The Examiner explained two rules apparently apply to Secret Service agents: They may not post on social media comments that advocate for or against a partisan political party, candidate for partisan political office or partisan political group. They also may not use any email account or social media to “distribute, send or forward content that advocates for or against a partisan political party, candidate for partisan political office, or partisan political group.”
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O’Grady told the Examiner she took the Facebook post down and “wasn’t trying to imply she wouldn’t take a bullet for Trump or any officials in the Trump administration.”
She told the publication, “It was an internal struggle for me but as soon as I put it up, I thought it was not the sentiment that I needed to share because I care very deeply about the mission.”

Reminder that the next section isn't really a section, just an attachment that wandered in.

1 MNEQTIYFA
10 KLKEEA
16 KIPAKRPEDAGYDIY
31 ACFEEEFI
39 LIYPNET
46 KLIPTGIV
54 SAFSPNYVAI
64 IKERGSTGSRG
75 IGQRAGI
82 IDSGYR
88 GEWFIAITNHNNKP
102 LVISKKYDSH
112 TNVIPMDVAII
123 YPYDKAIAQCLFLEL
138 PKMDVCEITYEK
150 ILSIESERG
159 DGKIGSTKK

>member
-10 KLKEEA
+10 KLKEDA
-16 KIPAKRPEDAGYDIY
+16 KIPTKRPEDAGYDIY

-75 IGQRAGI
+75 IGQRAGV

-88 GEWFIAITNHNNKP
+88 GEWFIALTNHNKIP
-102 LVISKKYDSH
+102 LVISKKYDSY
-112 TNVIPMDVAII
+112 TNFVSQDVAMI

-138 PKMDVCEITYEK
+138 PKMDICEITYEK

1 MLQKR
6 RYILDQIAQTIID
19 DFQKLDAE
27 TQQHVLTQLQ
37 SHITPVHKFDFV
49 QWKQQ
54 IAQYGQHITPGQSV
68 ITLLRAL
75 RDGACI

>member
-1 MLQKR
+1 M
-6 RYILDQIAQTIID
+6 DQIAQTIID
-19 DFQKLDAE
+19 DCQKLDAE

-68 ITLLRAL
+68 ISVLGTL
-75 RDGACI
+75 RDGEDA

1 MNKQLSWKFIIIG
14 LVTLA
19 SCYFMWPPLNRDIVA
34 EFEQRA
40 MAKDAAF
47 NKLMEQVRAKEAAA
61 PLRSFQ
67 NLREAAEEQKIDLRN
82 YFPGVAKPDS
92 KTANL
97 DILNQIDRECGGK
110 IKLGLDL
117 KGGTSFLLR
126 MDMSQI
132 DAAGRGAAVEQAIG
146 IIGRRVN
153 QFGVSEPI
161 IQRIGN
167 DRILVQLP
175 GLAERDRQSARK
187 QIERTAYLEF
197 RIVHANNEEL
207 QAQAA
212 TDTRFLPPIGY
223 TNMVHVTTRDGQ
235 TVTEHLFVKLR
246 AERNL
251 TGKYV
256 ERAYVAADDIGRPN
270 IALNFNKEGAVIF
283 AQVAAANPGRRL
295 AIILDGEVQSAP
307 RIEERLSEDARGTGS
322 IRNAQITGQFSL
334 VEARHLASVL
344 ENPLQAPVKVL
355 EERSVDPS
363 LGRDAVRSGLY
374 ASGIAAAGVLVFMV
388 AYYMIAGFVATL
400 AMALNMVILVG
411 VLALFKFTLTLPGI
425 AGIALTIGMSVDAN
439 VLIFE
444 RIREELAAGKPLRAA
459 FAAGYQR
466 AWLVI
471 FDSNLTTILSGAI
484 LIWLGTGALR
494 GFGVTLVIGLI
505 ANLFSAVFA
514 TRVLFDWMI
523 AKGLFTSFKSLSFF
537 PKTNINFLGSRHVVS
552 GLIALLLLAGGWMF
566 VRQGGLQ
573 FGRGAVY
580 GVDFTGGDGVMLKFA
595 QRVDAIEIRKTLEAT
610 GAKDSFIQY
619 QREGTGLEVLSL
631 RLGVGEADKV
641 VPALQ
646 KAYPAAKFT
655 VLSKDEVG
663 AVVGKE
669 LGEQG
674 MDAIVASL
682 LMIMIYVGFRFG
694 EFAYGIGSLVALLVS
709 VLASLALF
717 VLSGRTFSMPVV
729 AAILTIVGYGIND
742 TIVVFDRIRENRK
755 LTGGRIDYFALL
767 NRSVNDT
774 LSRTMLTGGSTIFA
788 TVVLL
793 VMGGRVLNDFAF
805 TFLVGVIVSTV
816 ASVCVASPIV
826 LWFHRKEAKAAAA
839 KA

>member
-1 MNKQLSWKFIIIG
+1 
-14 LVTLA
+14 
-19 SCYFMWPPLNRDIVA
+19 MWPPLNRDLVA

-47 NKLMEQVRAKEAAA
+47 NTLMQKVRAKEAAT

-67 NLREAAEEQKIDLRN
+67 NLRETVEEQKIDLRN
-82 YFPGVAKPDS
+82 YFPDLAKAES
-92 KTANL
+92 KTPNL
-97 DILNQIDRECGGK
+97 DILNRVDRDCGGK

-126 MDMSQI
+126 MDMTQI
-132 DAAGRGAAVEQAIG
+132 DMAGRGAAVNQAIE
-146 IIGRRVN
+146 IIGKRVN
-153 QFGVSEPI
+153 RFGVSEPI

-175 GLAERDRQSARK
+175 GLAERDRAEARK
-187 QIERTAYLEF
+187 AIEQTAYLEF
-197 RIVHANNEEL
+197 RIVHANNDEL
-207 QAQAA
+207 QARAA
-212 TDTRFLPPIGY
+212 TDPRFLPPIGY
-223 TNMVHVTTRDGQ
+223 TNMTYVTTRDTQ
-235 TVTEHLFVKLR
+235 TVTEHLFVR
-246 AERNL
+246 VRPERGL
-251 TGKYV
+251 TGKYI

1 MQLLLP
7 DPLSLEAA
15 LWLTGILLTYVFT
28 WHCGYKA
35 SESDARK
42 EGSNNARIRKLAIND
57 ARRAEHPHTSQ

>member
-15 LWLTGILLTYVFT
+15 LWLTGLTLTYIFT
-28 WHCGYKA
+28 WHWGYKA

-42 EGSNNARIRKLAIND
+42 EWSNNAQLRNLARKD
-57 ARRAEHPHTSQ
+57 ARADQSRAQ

She claimed she was still able to perform her duties.
“I’m proud to do it and we serve the office of the president,” she told the Examiner.
She explained her posting was in reaction to the pre-election video that shows Trump making sexual comments about women.
She said she experienced sexual assault in college and her reaction was “emotional.”
“But I recognize that the agency is the most important thing to me. My government is the most important thing to me,” she told the Examiner. “I serve at the pleasure of the president, but I still have the First Amendment right to say things.”
But the report noted O’Grady’s blasts at Trump didn’t end when he took the oath of office.